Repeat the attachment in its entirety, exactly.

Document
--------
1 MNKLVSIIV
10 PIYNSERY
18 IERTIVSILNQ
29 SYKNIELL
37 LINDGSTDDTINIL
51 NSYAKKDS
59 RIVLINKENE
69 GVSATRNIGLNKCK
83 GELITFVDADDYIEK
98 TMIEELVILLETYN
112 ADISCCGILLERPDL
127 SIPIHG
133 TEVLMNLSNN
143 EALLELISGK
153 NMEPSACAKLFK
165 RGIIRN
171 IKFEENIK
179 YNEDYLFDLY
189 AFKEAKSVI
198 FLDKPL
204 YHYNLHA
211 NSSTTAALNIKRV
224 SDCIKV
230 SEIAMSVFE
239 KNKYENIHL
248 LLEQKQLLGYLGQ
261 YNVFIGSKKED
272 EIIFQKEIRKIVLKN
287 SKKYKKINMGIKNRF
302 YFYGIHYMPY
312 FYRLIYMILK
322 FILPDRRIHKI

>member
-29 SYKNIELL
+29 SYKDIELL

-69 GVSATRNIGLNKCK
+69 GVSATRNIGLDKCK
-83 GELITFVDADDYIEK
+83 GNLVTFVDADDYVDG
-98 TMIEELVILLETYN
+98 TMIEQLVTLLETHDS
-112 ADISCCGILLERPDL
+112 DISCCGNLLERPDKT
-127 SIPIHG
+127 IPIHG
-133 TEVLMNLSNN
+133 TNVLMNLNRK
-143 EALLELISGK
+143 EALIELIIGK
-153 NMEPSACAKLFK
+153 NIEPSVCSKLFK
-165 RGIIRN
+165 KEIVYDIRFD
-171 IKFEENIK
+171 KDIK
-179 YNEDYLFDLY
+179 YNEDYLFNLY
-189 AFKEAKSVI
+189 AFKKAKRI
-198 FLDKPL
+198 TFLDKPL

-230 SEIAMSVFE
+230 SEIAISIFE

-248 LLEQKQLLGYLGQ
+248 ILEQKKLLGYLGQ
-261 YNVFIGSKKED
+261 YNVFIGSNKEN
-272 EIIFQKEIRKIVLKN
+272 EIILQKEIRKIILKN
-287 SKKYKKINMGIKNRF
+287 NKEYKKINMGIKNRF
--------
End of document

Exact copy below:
1 MNKLVSIIV
10 PIYNSERY
18 IERTIVSILNQ
29 SYKNIELL
37 LINDGSTDDTINIL
51 NSYAKKDS
59 RIVLINKENE
69 GVSATRNIGLNKCK
83 GELITFVDADDYIEK
98 TMIEELVILLETYN
112 ADISCCGILLERPDL
127 SIPIHG
133 TEVLMNLSNN
143 EALLELISGK
153 NMEPSACAKLFK
165 RGIIRN
171 IKFEENIK
179 YNEDYLFDLY
189 AFKEAKSVI
198 FLDKPL
204 YHYNLHA
211 NSSTTAALNIKRV
224 SDCIKV
230 SEIAMSVFE
239 KNKYENIHL
248 LLEQKQLLGYLGQ
261 YNVFIGSKKED
272 EIIFQKEIRKIVLKN
287 SKKYKKINMGIKNRF
302 YFYGIHYMPY
312 FYRLIYMILK
322 FILPDRRIHKI

>member
-29 SYKNIELL
+29 SYKDIELL

-69 GVSATRNIGLNKCK
+69 GVSATRNIGLDKCK
-83 GELITFVDADDYIEK
+83 GNLVTFVDADDYVDG
-98 TMIEELVILLETYN
+98 TMIEQLVTLLETHDS
-112 ADISCCGILLERPDL
+112 DISCCGNLLERPDKT
-127 SIPIHG
+127 IPIHG
-133 TEVLMNLSNN
+133 TNVLMNLNRK
-143 EALLELISGK
+143 EALIELIIGK
-153 NMEPSACAKLFK
+153 NIEPSVCSKLFK
-165 RGIIRN
+165 KEIVYDIRFD
-171 IKFEENIK
+171 KDIK
-179 YNEDYLFDLY
+179 YNEDYLFNLY
-189 AFKEAKSVI
+189 AFKKAKRI
-198 FLDKPL
+198 TFLDKPL

-230 SEIAMSVFE
+230 SEIAISIFE

-248 LLEQKQLLGYLGQ
+248 ILEQKKLLGYLGQ
-261 YNVFIGSKKED
+261 YNVFIGSNKEN
-272 EIIFQKEIRKIVLKN
+272 EIILQKEIRKIILKN
-287 SKKYKKINMGIKNRF
+287 NKEYKKINMGIKNRF